Editor's note: This article appears in the November/December 2020 issue of LDS Living magazine.
President Gordon B. Hinckley was once asked by the local Southern Nevada press why Las Vegas was selected as a place for a temple. His response was, “I don’t know of any place in all the world that needs one more. I don’t know of a place in the world where you see more clearly the contrast between evil and good, than you do in this city. This place needs a temple.”1
On April 7, 1984, President Hinckley, then the Second Counselor in the First Presidency, announced in the semiannual general conference that a temple would be erected in Las Vegas. It would become the 43rd operating temple of the Church. For Robin Dixon, a Latter-day Saint native of Las Vegas, the announcement was “thrilling.”2 And for Tom Thomas, son of famed Las Vegas banker E. Parry Thomas, it was an announcement that brought the community together:
When the announcement came out, what I remember was a great deal of support from all the other faiths. And I believe that the building of a temple in Las Vegas, to members of other faiths, . . . was a bookmark that this is a good place, this is a community, there are families that are here, and now The Church of Jesus Christ of Latter-day Saints is going to build a temple here.3
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Progress and Sacrifice
In his dedicatory prayer, President Hinckley said, “We thank thee for the faith and skills of all who have contributed to make it possible.”4 One of those key players with conviction as well as skills and gifts was the temple architect, George G. Tate. Tate had been spiritually prepared for this sacred work as a Church member in his youth, though he did not fully recognize it until decades later. Tate wrote,
When I received my patriarchal blessing at age 16 . . . mention was made several times of my future involvement in temples and temple building. . . . None of this sank in very deeply until age 52, [when] I sat in my living room watching general conference on television.5
Tate heard the announcement by President Hinckley of a temple to be constructed in Las Vegas. Remembering the promise in his patriarchal blessing, he soon wrote a letter to his area representative requesting that his firm be considered for the job.6 Ultimately, Tate’s firm was chosen, and despite sometimes intense opposition from community members and occasional difficulty getting clearances, work on the temple soon began in full swing.
But construction and architectural firms weren’t the only ones contributing to the temple building. At the time of the temple’s announcement, former North Las Vegas mayor and current member of the Church Shari Buck recollects that though she was a young mother with two children and pregnant with her third, “My husband [Keith] and I . . . took all of our savings and donated it toward the temple fund. . . . It was a sacrifice because we were a young family, . . . but we felt like it was the right thing to do.”7
Ed Smith, then a bishop seeking temple funds from members of his ward, remembers,
There was a family in our ward . . . and I went to their house to ask them for $1000. . . . He said, “You sit right here, and my wife and I will go and discuss it in our bedroom.” And he came back and he said, “We decided that we will give you the $1000.” . . . It was hardly anybody [who] didn’t give it and most of [those who donated] were not active in the Church. . . . They responded in just amazing ways.8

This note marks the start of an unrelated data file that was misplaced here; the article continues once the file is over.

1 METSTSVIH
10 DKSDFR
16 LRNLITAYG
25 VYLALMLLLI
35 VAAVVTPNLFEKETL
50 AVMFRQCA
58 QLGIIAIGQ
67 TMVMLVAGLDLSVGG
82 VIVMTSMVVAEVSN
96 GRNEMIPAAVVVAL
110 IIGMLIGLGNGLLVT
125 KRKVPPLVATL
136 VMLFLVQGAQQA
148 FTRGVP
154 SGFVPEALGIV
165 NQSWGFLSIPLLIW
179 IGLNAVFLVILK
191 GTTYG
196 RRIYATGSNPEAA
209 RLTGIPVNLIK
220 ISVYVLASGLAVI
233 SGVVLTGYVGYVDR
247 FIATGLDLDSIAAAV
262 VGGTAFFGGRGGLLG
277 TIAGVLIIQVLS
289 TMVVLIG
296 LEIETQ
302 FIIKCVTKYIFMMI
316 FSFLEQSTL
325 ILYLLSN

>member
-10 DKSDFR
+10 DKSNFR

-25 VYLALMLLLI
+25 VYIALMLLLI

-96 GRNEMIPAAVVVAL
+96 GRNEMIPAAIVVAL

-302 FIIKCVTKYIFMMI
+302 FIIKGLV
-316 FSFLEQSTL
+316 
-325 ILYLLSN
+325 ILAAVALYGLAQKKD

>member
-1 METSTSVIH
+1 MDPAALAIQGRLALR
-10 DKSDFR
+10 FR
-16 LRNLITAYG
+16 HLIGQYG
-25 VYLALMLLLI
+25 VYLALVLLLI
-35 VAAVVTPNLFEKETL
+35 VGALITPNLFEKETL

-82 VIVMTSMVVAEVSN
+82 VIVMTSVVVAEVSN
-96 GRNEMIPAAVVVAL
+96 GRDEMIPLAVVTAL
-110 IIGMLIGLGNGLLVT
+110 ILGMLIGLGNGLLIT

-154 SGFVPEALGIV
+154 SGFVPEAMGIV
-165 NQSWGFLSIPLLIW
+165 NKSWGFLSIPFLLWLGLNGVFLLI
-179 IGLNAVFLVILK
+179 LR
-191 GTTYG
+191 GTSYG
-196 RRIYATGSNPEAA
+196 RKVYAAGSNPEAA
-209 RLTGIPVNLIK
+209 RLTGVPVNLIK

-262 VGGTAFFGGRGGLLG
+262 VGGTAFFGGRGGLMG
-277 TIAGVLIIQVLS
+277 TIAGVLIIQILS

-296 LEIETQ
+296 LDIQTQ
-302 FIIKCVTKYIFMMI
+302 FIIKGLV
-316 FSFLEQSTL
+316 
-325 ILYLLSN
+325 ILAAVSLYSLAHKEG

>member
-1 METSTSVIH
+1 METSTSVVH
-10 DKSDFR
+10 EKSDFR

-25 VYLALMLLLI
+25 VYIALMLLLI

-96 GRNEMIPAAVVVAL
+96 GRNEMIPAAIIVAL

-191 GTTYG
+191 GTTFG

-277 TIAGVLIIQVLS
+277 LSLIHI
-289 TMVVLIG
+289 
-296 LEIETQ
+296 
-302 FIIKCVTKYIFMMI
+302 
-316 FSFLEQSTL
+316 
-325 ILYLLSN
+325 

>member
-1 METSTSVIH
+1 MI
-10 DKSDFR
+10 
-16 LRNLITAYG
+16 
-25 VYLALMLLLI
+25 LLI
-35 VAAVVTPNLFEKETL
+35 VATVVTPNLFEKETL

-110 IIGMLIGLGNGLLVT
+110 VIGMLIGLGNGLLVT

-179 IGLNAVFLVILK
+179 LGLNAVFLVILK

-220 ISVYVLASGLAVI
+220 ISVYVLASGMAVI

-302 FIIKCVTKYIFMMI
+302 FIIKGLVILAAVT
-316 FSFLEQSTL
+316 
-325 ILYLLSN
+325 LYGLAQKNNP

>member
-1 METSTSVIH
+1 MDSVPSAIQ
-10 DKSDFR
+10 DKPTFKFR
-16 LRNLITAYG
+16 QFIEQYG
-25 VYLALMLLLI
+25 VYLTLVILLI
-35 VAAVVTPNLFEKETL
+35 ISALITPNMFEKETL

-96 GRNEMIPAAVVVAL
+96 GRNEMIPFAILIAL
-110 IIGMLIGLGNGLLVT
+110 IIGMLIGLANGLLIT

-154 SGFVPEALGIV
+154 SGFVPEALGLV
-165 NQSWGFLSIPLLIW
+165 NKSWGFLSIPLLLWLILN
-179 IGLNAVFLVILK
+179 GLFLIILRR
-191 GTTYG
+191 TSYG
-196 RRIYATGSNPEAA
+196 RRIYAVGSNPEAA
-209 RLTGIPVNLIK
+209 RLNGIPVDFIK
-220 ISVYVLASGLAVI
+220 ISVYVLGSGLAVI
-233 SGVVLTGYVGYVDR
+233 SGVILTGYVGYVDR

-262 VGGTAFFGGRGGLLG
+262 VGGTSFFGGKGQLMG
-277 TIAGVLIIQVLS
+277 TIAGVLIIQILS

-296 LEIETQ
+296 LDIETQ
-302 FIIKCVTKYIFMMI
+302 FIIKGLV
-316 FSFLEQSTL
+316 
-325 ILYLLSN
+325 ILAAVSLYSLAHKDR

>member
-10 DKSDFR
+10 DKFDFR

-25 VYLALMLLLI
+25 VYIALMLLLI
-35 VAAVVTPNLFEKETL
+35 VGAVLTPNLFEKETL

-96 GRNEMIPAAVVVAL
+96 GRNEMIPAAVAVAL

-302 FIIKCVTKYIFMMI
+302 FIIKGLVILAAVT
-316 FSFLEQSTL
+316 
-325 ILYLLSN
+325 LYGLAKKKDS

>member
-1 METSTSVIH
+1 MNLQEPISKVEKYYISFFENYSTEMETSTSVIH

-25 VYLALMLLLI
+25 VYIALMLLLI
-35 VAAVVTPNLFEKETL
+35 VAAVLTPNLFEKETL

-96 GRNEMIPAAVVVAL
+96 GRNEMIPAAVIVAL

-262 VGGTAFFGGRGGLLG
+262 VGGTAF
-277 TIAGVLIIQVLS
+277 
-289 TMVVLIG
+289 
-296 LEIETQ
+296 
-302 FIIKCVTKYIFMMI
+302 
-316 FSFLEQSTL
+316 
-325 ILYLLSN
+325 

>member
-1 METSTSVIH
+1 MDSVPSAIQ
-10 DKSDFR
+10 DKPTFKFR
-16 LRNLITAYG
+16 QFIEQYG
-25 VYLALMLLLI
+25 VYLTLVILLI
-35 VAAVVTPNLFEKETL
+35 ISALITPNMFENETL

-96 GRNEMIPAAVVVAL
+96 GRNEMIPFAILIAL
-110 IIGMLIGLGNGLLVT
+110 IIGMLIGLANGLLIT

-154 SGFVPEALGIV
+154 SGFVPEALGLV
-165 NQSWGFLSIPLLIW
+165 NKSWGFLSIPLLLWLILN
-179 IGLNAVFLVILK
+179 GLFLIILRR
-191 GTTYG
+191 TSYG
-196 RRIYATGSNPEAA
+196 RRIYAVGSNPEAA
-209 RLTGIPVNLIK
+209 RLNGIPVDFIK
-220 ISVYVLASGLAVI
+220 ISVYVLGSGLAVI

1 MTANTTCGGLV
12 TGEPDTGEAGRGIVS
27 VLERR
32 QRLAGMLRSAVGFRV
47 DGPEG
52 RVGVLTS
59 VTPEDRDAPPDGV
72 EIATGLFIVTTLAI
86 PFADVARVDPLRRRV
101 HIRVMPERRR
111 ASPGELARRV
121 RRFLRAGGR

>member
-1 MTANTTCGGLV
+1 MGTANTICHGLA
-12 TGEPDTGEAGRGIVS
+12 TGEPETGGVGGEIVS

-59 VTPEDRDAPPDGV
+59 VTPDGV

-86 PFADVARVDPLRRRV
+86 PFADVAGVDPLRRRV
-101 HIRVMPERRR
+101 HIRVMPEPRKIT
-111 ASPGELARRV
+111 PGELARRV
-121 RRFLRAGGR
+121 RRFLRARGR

In fact, Mahlon Edwards recalls that the fundraising was so prolifically beyond what was expected or needed that President Hinckley had to tell the stake presidents in the Vegas region, “Brethren, you’ve got to stop raising money.”9
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Groundbreaking and Open House
On November 30, 1985, the groundbreaking ceremony was held, with President Hinckley (the First Counselor in the First Presidency at the time) dedicating the land in a small assembly before addressing a gathering of 8,000 to 9,000 members and friends of other faiths at a nearby convention center.
Regional Representative Elder James K. Seastrand recalls, “This assembly set a new experience for the Church in temple groundbreaking—a small gathering with its proceedings videotaped; a large indoor assembly with the videotape shown as part of the program. The assembly program was a beautiful experience.”
After the temple was completed, an open house was held. A temple open house can have a tremendous impact on a community and on individuals. Such was the case with Mrs. Loran Amadore, who lived near the Las Vegas site and had apprehensions about the proposed edifice.
That is, until she went through a Latter-day Saint temple in Texas just two months prior to the decision of whether or not the Las Vegas temple could be built at the base of Sunrise Mountain. In an article she sent to the Las Vegas Sun, published under the heading “Big asset,” Amadore praised the Texas temple she had visited as one of the most beautiful buildings and grounds she had ever seen.10
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Five years later, the Saints of Las Vegas hosted an open house of their own. Bishop Smith recalls, “The members came out in droves and the nonmembers came out in droves, and it was a wonderful open house. It was well organized and . . . everyone was happy.”11
When the touring days concluded, Robert (Hal) Parker, chairman of the temple open house committee, wrote a letter to each of his committee members letting them know that the Temple Department had informed him, “This is the smoothest open house we have ever seen.” Parker further noted that many of the visitors had said, “It is not just the beauty of the temple that we admired but it was the beauty of the people who were working there, so happy and delightful.” One guest who was not a Latter-day Saint stated, “I saw the Lord in the eyes and the faces of the hosts.”12
Less than a month before the temple dedication, Steve Wynn’s luxurious Mirage hotel was completed and opened its doors. The Mirage could then boast of being the largest hotel in the world, with over 3,000 rooms, erupting volcanoes, and an exotic getaway aura, but the total expense of this resort, combined with hotel and casino, came at an exorbitant cost of $630 million.13